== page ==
Main Water Shut Off ValveWould you know how to turn off the water to your house in the event of an emergency? Many people don’t have a clue. Trust me, waiting until a plumbing catastrophe strikes is not the time to figure it out. At some point every homeowner (or house renter) will find themselves in a situation that requires turning off the main water supply valve to the house. It could be a broken water pipe or a toilet or sink may malfunction sending water cascading across your floors. Sinks and toilets have their own shutoff valves but if the shutoff valves are stuck or they fail, you’ll have to fall back to the main water shutoff valve and turn off the water before serious damage occurs.

    The first step is shutting off the main water valve is to locate it. In colder climates, you can usually find the main water shut-off valve in the basement or inside a closet in a front room of the house. Sometimes, builders will hide it behind a removable panel. In southern states, the main water shut-off valve is often located outside the house, usually along the front outside wall and often near an outside hose bib (faucet).  In the small Texas town where I grew up, the main water shut-off valves were inside the meter box near the curb. If that’s the case where you live, make sure you have a meter box key so you can get into the meter vault if you have to. Some shut-off valves inside meter vaults even require a special “key” or wrench to turn them off but most can be turned off with a crescent wrench.  Fortunately, most shut-off valves inside the house just require a firm grip of the hand to turn off. Remember, turn the valve to the right to turn it off.

    Have a plan! Not only should YOU know how to turn off the main water shutoff valve, you should make sure that every member of the family knows where the shutoff valve is located and how to use it. This includes young children who may be home alone someday when catastrophe strikes. Additionally, it’s a good idea to put the plumber’s name and phone number near the shut-off valve. Tape his business card to the wall or place a tag on the valve. You may need to reach a plumber quickly if plumbing repairs are required. There are many scenarios where this could prove helpful. For instance, let’s say you’ve gone on vacation and your in-laws are house sitting when the water heater rusts out and starts flooding the floor. You’ll want that water turned off ASAP.  To help you learn how to locate and turn off your water supply valve, Roto-Rooter created a helpful video that you should watch then share with family and friends. You can thank us later.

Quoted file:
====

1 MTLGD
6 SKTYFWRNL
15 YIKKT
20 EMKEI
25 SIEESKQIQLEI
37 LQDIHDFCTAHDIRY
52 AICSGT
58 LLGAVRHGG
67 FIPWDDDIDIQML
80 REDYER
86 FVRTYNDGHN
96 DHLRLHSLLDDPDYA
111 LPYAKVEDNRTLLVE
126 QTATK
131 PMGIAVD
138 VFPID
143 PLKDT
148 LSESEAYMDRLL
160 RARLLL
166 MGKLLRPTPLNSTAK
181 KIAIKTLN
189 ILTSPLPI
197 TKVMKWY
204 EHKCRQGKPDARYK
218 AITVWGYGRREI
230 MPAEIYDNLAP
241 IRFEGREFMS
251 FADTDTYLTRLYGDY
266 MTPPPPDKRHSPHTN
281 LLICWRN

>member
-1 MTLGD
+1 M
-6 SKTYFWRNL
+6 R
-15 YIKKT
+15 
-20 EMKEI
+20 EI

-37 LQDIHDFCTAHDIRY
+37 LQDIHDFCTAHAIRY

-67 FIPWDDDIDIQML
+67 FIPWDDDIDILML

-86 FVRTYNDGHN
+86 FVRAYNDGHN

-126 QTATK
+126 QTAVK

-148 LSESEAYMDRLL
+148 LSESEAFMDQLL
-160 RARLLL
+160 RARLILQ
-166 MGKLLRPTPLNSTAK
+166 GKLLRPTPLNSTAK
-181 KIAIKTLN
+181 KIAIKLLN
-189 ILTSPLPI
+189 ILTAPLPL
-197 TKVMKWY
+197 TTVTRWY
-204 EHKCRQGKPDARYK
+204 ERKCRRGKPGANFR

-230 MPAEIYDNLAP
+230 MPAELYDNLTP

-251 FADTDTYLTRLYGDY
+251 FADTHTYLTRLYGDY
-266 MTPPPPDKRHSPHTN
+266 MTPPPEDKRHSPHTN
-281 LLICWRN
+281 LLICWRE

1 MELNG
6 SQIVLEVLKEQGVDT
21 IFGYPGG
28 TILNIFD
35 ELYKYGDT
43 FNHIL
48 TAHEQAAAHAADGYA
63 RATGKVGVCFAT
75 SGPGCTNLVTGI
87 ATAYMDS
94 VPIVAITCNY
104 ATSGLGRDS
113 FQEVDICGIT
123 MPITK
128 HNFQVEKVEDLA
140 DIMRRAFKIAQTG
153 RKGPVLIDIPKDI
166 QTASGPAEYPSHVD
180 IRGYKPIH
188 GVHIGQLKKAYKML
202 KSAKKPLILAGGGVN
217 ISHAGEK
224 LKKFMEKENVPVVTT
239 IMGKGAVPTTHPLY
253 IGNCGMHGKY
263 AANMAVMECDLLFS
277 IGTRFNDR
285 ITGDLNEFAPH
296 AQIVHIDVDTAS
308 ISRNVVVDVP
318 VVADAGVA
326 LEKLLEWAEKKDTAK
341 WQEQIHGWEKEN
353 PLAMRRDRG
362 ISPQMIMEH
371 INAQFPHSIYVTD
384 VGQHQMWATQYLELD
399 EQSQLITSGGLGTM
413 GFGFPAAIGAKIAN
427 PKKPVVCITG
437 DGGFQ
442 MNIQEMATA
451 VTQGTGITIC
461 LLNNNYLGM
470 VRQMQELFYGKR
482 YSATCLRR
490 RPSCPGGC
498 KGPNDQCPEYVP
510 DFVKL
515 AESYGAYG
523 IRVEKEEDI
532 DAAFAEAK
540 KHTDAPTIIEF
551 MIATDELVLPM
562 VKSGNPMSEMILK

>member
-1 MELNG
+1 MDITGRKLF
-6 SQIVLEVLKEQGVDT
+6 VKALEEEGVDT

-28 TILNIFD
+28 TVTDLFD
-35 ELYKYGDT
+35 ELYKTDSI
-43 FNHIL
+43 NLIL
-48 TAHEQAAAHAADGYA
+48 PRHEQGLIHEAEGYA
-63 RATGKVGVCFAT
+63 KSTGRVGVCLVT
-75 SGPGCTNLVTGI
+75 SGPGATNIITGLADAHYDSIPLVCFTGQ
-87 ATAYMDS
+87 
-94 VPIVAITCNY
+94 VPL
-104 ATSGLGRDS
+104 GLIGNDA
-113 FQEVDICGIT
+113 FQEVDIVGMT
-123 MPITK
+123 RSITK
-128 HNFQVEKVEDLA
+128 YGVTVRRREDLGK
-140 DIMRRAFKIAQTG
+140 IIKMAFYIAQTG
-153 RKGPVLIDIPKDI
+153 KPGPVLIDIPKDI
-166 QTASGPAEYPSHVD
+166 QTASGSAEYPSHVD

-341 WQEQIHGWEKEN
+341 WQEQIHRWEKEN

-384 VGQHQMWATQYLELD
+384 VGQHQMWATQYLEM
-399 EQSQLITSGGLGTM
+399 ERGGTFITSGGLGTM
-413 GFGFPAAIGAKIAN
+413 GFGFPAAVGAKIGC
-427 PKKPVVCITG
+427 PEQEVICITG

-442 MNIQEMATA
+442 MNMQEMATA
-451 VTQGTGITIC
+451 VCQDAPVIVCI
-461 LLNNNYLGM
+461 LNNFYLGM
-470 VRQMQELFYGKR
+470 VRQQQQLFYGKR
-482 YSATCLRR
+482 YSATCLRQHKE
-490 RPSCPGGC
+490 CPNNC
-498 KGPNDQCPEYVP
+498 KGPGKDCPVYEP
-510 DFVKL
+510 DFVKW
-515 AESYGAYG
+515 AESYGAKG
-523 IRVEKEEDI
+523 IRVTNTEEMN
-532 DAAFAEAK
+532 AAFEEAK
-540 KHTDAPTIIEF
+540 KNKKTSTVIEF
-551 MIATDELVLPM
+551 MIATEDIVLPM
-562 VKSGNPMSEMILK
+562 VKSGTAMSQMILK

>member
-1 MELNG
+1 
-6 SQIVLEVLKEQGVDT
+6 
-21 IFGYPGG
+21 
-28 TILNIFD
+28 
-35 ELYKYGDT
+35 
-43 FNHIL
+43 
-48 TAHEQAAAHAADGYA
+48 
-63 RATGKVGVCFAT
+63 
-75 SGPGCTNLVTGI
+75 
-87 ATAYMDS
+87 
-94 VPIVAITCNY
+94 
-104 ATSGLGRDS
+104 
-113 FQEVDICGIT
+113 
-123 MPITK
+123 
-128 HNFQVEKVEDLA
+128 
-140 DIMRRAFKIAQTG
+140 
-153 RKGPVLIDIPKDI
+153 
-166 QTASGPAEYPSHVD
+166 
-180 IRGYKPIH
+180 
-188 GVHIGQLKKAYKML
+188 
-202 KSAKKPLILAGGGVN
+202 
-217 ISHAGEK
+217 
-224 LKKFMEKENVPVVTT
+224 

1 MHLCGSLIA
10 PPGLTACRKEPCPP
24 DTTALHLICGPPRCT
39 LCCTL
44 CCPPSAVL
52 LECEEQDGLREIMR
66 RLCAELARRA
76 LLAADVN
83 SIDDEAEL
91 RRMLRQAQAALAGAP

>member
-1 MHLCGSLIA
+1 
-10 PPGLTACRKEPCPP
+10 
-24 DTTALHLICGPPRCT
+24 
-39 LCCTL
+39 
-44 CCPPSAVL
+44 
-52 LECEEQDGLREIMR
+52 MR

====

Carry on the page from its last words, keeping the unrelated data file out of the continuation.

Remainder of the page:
• 3 Tips for Home Buyers Considering a Previously Owned Home

    If your family is house shopping this summer, you already know the anxiety associated with buying a home. You’ll wonder what mysteries lurk behind the walls and whether you’ll inherit a bunch of new problems that the current owner might be hiding. Water heaters and sewer lines can prove costly. As plumbers, we hear from lots of customers who experience plumbing problems within the first year at a new (older) home. So here are some tips for you to remember before you buy.

    Home buyers should beware of plumbing problems1.       Buyers do not have to disclose information about plumbing problems so ask questions! Ask when the home was built. If it is more than 12 years old and still has the original water heater, expect to replace the unit within the next year or two. If the house is 25 years old or older, it may not have plastic/PVC sewer pipes. And that’s not good. When it comes to reliable sewers, plastic is good, clay, iron and concrete are bad because these materials do not wear well underground as well as plastic does. Root intrusion is common in every type of sewer line except for PVC. Ask the owner if they’ve ever had trouble with the sewer clogging.

    2.       A sewer line inspection is not included in a standard home inspection. It’s true because sewer inspection video camera snakes are expensive. Good ones can cost more than $5000 each so most home inspectors don’t make the investment. Sewer repairs are expensive and sewer replacement costs can easily exceed ten thousand dollars. When you think about it that way, paying a company like Roto-Rooter to video inspect the sewer line is a good investment. You can expect to pay between $200 and $550 for a complete sewer line camera inspection and that will include a DVD or thumb drive copy for your records.